A Necessary Look Back....
As each New Year begins, it is fitting to look back at the Old Year. For example, can you state important things that happened mathematically in the past year? Discoveries...New theorems....Revolutionary leaps?
One hopefully could build a lengthy list via exhausting searches on the Internet. Or, one could turn to the December issue of Science News, which usually provides a recap of "Science News of the Year."
For example, consider these sample items of "Mathematical News" from some selected years. As you read them, ask if (and what) you knew about them? And, would the typical person look at this list with surprised awe...or rather conclude that doing math has little value.
- Researchers in computational geometry demonstrated that any crinkly polygon can be unfurled into a convex shape without letting the sides cross each other
- Proved: The standard double-bubble configuration, familiar to soap-bubble enthusiasts, represents the least surface area when the two bubble volumes are unequal.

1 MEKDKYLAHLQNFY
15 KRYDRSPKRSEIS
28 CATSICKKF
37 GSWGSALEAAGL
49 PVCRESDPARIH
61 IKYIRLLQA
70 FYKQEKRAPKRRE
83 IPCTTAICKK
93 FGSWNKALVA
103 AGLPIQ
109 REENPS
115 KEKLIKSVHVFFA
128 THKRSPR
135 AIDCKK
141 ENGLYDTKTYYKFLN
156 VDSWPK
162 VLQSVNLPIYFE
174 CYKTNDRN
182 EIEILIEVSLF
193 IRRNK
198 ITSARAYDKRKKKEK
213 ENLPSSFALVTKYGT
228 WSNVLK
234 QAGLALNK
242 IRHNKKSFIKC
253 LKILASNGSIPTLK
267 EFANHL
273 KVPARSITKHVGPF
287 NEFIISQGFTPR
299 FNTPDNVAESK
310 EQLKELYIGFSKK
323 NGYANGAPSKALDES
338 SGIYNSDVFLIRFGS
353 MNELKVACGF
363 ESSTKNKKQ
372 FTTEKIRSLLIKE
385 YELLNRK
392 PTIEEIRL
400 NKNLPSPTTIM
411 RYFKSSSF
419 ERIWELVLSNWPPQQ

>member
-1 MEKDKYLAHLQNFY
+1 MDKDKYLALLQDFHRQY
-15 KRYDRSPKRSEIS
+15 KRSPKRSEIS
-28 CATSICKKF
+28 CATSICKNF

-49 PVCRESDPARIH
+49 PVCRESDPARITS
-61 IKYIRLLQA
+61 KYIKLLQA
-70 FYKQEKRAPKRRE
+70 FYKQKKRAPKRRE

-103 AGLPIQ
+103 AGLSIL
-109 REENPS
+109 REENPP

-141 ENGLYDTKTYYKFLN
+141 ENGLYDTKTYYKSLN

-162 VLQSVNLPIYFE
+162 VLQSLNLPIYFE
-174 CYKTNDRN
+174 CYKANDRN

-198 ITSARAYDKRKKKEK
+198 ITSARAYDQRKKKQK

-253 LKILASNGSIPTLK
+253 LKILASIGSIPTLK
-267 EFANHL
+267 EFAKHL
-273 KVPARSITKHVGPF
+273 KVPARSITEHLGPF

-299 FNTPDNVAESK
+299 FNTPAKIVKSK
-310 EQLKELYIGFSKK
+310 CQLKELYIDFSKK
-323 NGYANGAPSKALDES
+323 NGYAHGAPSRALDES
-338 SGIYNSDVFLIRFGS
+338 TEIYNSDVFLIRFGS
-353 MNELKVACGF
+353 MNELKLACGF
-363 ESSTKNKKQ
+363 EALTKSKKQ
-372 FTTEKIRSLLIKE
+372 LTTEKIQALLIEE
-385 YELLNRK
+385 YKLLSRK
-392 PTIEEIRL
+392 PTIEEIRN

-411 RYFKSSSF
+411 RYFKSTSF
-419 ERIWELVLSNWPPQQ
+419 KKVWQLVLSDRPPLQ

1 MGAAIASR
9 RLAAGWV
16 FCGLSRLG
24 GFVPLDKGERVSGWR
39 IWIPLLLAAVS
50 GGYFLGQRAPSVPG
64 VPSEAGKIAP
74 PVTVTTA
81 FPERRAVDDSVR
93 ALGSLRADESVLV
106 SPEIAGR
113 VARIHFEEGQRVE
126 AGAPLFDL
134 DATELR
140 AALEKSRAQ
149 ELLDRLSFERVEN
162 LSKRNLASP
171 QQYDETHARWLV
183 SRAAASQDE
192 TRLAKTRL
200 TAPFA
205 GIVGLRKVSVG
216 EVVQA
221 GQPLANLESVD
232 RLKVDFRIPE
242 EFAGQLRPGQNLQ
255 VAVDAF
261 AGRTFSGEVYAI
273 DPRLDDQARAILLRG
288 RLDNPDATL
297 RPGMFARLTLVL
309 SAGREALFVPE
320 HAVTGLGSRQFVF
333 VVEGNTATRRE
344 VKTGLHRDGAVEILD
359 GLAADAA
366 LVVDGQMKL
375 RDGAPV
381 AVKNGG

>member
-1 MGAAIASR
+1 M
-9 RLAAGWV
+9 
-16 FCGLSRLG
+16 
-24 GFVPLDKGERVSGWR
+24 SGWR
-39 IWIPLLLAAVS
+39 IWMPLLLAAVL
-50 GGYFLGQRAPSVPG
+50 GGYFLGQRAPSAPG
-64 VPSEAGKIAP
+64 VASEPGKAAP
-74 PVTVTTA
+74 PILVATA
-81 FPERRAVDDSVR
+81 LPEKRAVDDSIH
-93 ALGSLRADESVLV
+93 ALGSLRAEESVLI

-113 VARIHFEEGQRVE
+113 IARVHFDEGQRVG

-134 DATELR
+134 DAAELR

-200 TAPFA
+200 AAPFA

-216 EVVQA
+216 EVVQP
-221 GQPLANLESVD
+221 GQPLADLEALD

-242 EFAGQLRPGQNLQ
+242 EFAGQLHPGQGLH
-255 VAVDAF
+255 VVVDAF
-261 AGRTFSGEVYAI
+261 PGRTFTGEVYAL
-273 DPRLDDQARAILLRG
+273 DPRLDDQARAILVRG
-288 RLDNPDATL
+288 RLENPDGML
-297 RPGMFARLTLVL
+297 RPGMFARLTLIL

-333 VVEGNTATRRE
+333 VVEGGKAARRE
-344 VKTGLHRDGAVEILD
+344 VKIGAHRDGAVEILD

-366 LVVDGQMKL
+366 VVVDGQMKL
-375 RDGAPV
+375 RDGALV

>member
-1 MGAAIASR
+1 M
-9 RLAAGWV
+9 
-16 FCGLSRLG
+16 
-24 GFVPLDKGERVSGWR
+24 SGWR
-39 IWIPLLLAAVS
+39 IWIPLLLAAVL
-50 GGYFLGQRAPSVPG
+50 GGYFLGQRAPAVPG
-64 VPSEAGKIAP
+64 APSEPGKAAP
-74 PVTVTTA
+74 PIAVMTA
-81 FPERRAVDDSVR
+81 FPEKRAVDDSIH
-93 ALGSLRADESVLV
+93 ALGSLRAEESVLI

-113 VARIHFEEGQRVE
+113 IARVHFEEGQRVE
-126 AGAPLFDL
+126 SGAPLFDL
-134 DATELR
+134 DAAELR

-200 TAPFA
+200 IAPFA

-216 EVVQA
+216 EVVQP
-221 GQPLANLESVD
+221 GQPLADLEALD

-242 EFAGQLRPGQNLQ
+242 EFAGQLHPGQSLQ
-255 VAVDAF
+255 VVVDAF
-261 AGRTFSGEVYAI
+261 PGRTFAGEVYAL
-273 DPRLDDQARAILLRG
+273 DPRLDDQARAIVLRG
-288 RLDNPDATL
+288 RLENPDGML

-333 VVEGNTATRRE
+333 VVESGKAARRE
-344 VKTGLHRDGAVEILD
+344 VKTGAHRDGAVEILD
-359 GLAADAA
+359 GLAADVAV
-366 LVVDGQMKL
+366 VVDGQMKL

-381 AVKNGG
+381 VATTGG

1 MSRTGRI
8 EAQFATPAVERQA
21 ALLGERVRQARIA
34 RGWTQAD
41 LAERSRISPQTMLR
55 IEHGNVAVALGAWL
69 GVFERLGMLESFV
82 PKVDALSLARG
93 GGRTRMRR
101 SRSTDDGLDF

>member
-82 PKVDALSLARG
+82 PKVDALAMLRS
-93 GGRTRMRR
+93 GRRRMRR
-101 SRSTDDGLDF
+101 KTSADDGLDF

- The Goldbach conjecture--that every even number is the sum of two primes--was shown to be true up to 4 x 1014
- Analyzing a variant of the familiar game of 20 questions offered insights into Internet communication
- Analysis of sliding-block puzzles led to a novel theoretical model of computer logic
- Researchers used a mathematical model of peer-influenced behavior to explain unexpected patterns in financial data and bird populations
Share these "exciting" items with your students, asking them to find out exactly what each item means...in the mathematical world and in our real-world outside the classroom. Also, have students try to build a similar list for the year 2008....before using Science News as a cheat sheet.
- Coin tossing is inherently biased, with the coin more likely to land on the face that it started on...
- Mathematicians proved that the population of prime numbers includes an infinite collection of arithmetic progressions
- It is easier to pack spheres in some dimensions than it is in others, mathematicians discovered
- Statistical techniques showed promise for detecting forgeries and group efforts in the realm of painting
Source: December issues of Science News for the years 2000, 2002, 2004